If you had been eves-dropping on the conversations in our house a couple of years ago, every third word would have been “college” or “application.” For about six months, Valerie’s college application process was the all-consuming topic. We got sucked into the angst of it to such an extent that once Valerie was tucked into her dorm room at Chapman University in Orange County, our younger daughter Jennifer Lynn, who was just starting high school at the time, forbade us from even mentioning the “C word” to her – she was that sick of us talking only about colleges.

For two years, Jennifer Lynn wanted nothing to do with thinking about college. But recently, that has all changed and she dreams about where she wants to go to college. I think part of it has to do with our move last year – she sees college as her ticket out of a 1600 square foot condo in Cotati that she has to share with her “Can I get the senior discount on that?” parents.

Also, once she took the PSAT and marketing materials with photos of ethnically diverse 19-year-olds with perfect teeth lounging and laughing on manicured lawns with ivy-covered buildings in the background started filling our mailbox, her heart leaped at the thought.

So when Steve spotted an ad in the newspaper for a College Fair with representatives from 150 colleges, it sounded like an all-you-can-eat buffet of college opportunities for Jennifer.

When we arrived at the Dominican campus for the College Fair, there was already a line of over-achieving students and competitive parents – like us – waiting to get in. Once we were let inside the gym, there were rows upon rows of rectangular tables covered with a tablecloth bearing the school’s name and if they were smart, the city and state that the school is located in.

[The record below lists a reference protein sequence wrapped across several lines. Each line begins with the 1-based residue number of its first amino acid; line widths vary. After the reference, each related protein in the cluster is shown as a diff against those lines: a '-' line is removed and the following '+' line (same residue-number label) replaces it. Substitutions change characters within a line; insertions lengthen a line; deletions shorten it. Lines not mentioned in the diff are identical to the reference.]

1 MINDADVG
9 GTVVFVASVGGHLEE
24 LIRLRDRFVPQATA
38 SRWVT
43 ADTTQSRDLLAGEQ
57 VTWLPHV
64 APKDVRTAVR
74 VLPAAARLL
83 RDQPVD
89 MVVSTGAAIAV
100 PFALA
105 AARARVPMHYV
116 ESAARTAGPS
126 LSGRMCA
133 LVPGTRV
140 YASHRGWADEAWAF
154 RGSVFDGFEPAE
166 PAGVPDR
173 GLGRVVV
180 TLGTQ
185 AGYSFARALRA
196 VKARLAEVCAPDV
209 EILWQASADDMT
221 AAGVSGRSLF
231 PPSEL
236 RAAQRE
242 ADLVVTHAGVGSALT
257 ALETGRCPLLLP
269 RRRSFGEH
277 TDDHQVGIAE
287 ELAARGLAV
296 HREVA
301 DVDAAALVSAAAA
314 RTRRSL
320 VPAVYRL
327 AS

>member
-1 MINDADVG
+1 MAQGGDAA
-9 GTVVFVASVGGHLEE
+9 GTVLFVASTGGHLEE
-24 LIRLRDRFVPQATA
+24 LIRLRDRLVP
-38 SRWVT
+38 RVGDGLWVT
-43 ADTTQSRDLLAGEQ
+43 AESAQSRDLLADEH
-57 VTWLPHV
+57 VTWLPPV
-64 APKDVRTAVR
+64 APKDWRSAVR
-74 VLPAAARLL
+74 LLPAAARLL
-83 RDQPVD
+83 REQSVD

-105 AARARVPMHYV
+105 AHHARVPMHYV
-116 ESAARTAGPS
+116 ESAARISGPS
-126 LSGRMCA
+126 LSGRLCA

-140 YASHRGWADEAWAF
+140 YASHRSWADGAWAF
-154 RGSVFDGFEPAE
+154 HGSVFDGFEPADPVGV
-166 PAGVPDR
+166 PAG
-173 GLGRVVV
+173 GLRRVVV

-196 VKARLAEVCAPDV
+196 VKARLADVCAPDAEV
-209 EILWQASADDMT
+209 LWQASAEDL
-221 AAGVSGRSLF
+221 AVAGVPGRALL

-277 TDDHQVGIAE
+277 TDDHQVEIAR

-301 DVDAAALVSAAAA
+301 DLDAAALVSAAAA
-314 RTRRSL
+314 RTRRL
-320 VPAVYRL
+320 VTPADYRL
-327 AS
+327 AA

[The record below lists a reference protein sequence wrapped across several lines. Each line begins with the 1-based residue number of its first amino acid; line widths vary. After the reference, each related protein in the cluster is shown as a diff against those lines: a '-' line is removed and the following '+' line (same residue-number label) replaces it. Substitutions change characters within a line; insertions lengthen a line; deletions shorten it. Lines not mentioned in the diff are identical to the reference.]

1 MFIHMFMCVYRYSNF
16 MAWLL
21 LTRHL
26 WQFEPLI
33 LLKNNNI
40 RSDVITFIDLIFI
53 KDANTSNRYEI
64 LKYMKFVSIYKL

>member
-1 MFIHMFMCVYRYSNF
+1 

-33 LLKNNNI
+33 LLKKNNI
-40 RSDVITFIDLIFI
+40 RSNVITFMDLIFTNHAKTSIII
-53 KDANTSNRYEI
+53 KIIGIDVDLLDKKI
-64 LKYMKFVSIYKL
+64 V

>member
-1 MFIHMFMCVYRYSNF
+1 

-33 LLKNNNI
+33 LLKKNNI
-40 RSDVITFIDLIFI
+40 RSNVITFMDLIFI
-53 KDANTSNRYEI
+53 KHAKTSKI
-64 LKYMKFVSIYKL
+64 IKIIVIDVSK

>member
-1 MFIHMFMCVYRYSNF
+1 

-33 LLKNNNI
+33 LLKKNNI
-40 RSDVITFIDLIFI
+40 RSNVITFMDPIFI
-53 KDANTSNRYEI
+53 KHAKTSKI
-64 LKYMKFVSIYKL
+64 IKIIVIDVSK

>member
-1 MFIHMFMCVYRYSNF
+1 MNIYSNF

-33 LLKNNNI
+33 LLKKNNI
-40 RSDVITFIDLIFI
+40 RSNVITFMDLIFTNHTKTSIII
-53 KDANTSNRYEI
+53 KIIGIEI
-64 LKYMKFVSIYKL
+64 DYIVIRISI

We stayed together as a family for the first few tables but it was obvious that Jennifer wanted to ditch us and do the college version of speed dating on her own. That was fine with Steve and me. We were very happy leaning against a door playing a game of “match the student with their parent.”

Jennifer is interested in studying art and quickly picked up that when a school said that their art department was “very small but the students get a lot of individual attention” it was code for “our art department is in the sub-basement under the parking garage and we’re really interested in engineering students.”

She spent several minutes talking to the cute guy at the Cornish College of the Arts table, skipped over the not-hot guys at several public universities and then landed at the table for the Savannah College of Art and Design. One look at their cool brochure and she was smitten. Georgia sounds so exotic to her. “The only thing I know about Georgia are peaches which I really like.” Reason enough to go 3,000 miles away to college.